Artists: Olav Christopher Jenssen. Title: ‘The Lingaphones’ 2012 Sverre Koren Bjertnæs. Title: ‘Uten tittel’ 2012 Marit Justine Haugen, Dan Zohar. Title: ‘Kokonger i tre’ 2012 Maja Nilsen. Title: ‘What has been will be again’ 2012 Hanne Lydia Opøien Kristoffersen. Title: ‘The Iranian dinner’ 2010. Art consultant: Ellen Reksterberg.
Outside Charlottenlund Upper Secondary School, Olav Christopher Jenssen’s two sculptures stand as a signal and a landmark for the school. The oval metal sculptures covered in white lacquer are both of the same size and the same flat shape, and they both have a similar pattern of hole punches and notches around the edge. ‘The Lingaphones’ can be regarded as a part of Jenssen’s characteristic, but ever changing ornamental art, which, for example, can be seen in the vestibule of Trøndelag Teater. Olav Christopher Jenssen is one of Norway’s most renowned artists, and he is well known internationally. He has lived and worked in Berlin for many years, but has kept a close connection to his home country.
Other important names from the Norwegian contemporary art scene are also represented at Charlottenlund. A large concrete wall by the southern entrance is almost completely engulfed by Sverre Koren Bjertnæs’s enormous first public art commission. The artwork is made from aluminium sheets and measures 4 x 8 metres. The shiny surface makes a mirror reflection of both the surrounding interior and exterior, and simultaneously clearly depicts the pattern of a tree’s growth rings. The cut-out pattern makes a graphic effect, like an imprint on the shiny surface.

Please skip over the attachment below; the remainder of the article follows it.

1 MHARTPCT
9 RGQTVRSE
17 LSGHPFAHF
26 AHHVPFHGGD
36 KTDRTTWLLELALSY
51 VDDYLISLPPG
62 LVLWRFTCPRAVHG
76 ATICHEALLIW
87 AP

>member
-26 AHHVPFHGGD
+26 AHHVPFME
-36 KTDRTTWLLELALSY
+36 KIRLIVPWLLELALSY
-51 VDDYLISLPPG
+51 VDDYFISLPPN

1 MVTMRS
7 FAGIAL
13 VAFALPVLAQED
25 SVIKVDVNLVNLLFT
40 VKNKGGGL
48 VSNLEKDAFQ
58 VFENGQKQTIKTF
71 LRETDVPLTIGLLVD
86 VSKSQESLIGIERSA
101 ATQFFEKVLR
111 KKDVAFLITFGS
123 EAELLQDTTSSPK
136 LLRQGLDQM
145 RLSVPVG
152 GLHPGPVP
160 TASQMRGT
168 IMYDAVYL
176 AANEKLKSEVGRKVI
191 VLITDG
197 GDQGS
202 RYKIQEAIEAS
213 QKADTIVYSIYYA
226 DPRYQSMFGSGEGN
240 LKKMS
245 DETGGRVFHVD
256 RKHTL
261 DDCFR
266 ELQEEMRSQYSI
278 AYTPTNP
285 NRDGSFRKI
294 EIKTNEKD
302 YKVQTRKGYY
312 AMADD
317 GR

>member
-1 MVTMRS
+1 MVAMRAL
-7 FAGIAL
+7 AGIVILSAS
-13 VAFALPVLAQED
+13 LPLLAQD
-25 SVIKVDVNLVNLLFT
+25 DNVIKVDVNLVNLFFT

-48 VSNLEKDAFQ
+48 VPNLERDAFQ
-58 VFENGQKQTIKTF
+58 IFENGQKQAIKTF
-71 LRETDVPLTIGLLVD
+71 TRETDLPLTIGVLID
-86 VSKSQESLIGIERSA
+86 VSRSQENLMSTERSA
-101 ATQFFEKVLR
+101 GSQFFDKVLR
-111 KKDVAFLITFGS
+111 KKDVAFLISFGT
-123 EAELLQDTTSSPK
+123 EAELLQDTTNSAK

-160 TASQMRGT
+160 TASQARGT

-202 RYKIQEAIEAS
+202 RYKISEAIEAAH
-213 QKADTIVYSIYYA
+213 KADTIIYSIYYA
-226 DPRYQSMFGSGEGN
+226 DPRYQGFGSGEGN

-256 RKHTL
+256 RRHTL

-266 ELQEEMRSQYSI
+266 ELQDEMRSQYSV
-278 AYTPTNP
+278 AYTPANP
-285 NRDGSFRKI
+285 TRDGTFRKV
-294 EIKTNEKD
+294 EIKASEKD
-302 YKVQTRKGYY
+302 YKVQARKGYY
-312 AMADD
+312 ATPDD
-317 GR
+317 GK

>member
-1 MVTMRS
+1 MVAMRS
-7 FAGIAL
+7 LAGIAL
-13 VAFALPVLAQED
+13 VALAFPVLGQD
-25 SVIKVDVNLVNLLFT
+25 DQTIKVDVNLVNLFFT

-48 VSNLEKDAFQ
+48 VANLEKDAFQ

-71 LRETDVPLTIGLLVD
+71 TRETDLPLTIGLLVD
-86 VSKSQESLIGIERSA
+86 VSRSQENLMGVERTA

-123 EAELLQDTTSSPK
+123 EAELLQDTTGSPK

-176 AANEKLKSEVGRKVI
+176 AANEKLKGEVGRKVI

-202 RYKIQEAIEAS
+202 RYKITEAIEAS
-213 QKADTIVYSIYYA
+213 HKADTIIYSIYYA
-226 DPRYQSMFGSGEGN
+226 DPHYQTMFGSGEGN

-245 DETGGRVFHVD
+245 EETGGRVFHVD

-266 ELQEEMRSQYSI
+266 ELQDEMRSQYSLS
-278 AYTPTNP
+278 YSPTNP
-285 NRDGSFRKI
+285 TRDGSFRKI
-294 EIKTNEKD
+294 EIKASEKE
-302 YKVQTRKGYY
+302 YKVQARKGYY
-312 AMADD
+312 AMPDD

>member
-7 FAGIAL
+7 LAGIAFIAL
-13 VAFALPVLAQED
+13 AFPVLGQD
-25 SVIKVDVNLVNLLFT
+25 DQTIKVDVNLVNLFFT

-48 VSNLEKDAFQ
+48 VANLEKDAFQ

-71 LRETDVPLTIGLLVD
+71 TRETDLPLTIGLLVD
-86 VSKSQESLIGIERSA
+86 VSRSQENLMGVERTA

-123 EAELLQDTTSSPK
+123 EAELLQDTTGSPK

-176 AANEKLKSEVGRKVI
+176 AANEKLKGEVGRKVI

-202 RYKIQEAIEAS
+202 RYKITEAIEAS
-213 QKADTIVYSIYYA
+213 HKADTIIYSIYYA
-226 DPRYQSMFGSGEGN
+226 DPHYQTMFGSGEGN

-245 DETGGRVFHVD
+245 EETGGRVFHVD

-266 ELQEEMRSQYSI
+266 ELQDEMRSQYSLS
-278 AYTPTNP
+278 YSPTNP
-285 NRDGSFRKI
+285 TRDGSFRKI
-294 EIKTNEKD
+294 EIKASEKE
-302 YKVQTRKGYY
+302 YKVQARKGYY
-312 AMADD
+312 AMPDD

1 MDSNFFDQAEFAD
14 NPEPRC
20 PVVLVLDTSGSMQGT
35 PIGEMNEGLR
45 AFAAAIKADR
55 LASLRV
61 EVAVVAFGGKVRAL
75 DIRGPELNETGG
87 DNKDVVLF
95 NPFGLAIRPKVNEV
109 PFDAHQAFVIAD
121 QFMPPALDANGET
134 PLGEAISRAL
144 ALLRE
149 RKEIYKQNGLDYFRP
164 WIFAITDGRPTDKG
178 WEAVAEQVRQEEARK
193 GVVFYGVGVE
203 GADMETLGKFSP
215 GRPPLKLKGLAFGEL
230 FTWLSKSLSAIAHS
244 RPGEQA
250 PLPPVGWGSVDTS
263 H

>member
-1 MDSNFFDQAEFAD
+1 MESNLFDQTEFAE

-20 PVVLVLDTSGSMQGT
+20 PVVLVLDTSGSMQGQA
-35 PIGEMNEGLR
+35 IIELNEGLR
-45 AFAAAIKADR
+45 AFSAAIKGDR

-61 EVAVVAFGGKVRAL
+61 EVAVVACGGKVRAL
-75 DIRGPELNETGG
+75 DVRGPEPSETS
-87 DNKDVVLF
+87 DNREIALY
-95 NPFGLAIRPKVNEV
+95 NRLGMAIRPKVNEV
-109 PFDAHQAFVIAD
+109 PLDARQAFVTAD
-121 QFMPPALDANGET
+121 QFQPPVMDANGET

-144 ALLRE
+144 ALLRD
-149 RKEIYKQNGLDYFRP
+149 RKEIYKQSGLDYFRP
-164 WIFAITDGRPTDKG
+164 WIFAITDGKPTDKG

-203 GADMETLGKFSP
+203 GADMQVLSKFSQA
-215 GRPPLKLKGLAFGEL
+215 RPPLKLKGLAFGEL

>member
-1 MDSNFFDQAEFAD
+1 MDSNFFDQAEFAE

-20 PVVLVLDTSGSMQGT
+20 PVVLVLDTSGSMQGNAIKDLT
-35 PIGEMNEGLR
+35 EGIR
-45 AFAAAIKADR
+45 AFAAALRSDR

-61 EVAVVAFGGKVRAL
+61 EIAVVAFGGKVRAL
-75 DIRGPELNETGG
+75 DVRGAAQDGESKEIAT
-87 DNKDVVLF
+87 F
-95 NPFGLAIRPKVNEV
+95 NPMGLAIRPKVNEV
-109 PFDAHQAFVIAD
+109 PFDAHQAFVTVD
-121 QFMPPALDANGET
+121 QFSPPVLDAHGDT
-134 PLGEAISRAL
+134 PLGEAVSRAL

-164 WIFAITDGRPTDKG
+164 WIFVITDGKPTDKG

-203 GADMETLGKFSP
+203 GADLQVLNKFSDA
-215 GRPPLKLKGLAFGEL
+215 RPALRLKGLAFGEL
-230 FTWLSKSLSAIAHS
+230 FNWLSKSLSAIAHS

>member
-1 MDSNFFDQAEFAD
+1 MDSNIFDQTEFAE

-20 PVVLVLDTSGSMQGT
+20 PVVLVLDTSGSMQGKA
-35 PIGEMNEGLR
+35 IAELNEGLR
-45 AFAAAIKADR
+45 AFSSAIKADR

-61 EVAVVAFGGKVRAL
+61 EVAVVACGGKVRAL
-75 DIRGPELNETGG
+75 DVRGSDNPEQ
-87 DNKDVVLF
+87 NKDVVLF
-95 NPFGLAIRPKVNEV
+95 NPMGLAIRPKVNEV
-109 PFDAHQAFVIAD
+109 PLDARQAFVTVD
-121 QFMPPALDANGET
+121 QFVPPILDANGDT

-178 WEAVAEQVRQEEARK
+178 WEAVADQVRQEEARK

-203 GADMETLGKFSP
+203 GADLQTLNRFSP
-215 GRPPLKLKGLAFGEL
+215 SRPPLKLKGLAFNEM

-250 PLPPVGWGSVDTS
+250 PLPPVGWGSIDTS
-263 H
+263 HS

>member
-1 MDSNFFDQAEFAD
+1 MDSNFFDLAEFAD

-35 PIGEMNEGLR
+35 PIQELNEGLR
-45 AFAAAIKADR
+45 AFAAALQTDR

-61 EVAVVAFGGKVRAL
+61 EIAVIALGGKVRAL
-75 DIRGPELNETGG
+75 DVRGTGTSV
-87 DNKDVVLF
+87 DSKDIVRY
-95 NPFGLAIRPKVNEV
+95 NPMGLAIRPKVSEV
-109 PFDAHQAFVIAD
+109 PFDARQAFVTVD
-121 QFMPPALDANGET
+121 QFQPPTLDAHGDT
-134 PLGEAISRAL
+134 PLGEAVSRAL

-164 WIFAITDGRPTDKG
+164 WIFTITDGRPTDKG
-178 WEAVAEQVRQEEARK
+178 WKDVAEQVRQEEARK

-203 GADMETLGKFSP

Marit Justine Haugen and Dan Zohar were commissioned to create a sculpture doubling as a seating area in the entrance vestibule. They ended up making five “cocoons”, where each seat provides a sense of private space, and at the same time, the cut-out “windows” in them make it possible to communicate. The Norwegian-Israeli couple, who together constitute creative practice Haugen/Zohar Arkitekter (HZA), have become well known in Trondheim due to their many public art commissions: at Skjermvegen and Breidablikk kindergartens and at Julius Paltiels plass. At Charlottenlund, they chose to work with pine in their user-friendly, functional artwork. Norsk Limtre, Mosvik, supplied the materials and the artists collaborated with Snekkeriet Verdal on the production. The bottom parts of the cocoons are made from hardwearing cross grain wood, and the sidewalls from lamella. The polished woodwork has been finished with linseed oil and beeswax, which give off a pleasant scent and contribute to the well-being of the people using the seats.
On a wall in the staff room, Maja Nilsen has contributed with a series of six circular pictures of objects, framed by identical white square frames. Previously, the work was mounted on a concrete wall in the canteen. Opposite an orange coloured wall next to one of the stairways hangs a large-scale photograph by Hanne Lydia Opøien Kristoffersen. The motif in the photograph is of a cross-cultural nature, offering perspectives on a theme of current interest: immigration and integration.